I'm trying to remember back to what I did. I know it got to the point where I was afraid to go to sleep because he was so angry and trying to find some way to blame it on me. I think now it was dh's way of feeling some control. He didn't know what dread thing was happening to him, only that it was, and I was handy.
    Now I remember. He had a spontaneous decompressive fracture of his coccyx (he was 88) and was in an acute care hospital for a month. From there he went to a private hospital and then to a care facility.
  1.  
    Hello Liz from another Liz--I think you just have to realize (easier said than done) that it is the disease talking...not him. He is not the same person as the one you married...because the disease is in control He's just never going to be the way he used to be--that boat has sailed. Try not to take all the "spying" personally--just blow it off. Just try to do things you like to do-- to get a break from him--even if you are doing simple, inexpensive things at home to relax and get your mind off it while you watch him. ("Supervise his safety" as the jargon goes.) Trashy paperbacks, needlework, word find books--whatever. I don't know what you do for a living, but perhaps it is easier to put on an outfit, go to work, and be with non-demented people through the day. As annoying as co-workers can be, at least they probably don't have AD. There's no question it's a lonely life--as anyone here can tell you. Your spouse is there, but yet they're not there. Outsiders don't get it, but those of us on this forum do. Swing by and "talk" with us when you need to--I know you'll get a lot of support and good advice from others who have been through it.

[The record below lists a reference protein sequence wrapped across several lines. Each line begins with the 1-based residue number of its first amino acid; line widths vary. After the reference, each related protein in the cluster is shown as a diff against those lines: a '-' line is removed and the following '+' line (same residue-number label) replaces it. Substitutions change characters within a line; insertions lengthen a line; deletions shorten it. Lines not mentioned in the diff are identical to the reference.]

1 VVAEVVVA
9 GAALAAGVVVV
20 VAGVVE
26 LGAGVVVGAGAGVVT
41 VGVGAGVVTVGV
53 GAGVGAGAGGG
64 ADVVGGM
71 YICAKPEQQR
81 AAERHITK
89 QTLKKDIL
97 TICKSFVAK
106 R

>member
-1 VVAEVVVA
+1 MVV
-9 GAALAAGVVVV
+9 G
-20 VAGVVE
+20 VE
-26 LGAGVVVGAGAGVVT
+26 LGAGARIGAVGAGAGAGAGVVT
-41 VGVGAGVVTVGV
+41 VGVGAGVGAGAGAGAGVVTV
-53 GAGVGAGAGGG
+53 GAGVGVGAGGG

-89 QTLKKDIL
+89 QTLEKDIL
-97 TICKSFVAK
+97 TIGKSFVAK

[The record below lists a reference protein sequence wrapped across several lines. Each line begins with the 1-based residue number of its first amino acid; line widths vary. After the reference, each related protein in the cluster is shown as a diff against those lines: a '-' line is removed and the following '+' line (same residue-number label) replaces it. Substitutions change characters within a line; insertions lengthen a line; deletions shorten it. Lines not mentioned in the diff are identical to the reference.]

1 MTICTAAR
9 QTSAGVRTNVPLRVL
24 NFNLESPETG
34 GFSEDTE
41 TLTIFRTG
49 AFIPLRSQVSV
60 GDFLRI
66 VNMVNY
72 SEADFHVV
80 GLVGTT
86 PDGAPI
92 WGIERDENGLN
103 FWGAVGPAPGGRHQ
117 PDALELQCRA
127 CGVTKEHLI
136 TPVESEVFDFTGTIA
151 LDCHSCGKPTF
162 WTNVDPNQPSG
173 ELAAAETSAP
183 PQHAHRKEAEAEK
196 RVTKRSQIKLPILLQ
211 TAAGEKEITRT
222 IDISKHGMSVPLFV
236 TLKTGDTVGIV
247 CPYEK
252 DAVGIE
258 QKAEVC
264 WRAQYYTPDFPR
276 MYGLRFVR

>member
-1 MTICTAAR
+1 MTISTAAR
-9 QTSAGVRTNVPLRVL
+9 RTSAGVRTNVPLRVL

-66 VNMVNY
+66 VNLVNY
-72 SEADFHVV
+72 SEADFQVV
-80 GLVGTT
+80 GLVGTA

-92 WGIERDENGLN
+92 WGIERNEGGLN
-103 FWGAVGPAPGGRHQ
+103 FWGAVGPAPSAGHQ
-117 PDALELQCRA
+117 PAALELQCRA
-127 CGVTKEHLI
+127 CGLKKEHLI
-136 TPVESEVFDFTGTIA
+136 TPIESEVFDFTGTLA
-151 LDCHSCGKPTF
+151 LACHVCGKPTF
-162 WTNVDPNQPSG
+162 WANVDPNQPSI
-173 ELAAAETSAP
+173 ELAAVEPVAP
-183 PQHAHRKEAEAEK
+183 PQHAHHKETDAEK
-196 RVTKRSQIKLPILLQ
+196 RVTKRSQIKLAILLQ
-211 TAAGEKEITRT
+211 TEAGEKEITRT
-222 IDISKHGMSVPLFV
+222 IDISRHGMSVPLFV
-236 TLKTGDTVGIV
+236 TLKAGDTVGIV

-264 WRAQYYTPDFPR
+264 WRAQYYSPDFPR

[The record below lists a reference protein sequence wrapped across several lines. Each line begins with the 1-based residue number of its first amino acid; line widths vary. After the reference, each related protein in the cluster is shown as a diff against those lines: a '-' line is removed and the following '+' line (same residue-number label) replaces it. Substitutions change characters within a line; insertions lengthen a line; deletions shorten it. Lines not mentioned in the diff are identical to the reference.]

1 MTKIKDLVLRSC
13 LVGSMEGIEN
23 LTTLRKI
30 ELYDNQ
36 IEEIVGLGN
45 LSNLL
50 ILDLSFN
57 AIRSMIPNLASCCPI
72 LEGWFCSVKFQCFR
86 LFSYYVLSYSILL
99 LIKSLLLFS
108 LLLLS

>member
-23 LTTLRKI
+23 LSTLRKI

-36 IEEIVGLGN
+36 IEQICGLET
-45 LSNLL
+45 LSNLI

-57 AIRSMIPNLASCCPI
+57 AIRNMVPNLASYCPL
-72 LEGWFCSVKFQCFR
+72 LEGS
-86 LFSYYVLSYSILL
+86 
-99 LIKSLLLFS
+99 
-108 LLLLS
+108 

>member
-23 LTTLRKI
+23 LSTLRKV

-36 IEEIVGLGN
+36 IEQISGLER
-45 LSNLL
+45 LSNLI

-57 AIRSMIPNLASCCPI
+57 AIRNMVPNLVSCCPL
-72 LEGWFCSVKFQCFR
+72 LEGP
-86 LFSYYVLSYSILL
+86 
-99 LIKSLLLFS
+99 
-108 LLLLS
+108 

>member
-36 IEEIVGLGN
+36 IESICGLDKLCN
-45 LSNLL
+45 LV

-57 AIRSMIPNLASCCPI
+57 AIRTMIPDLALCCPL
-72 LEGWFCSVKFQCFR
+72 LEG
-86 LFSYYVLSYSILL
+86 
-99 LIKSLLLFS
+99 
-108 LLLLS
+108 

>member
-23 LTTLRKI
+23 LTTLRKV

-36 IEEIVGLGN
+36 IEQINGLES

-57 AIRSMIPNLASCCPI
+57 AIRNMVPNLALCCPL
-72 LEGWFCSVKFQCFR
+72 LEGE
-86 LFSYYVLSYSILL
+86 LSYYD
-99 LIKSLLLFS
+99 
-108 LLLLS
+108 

2.  
    If he is spying on you, could you turn to the camera once in a while, wave, say "Hi ____, see I'm cleaning the garage floor (or whatever you are doing)," "Hi, remember me, I'm LIz your wife and I love you," "Hi, Liz here, isn't this camera stuff fun? I have a load of dirty clothes here in the basket. Are you going to help put them away?" Perhaps make a game of it, by talking to him through the camera.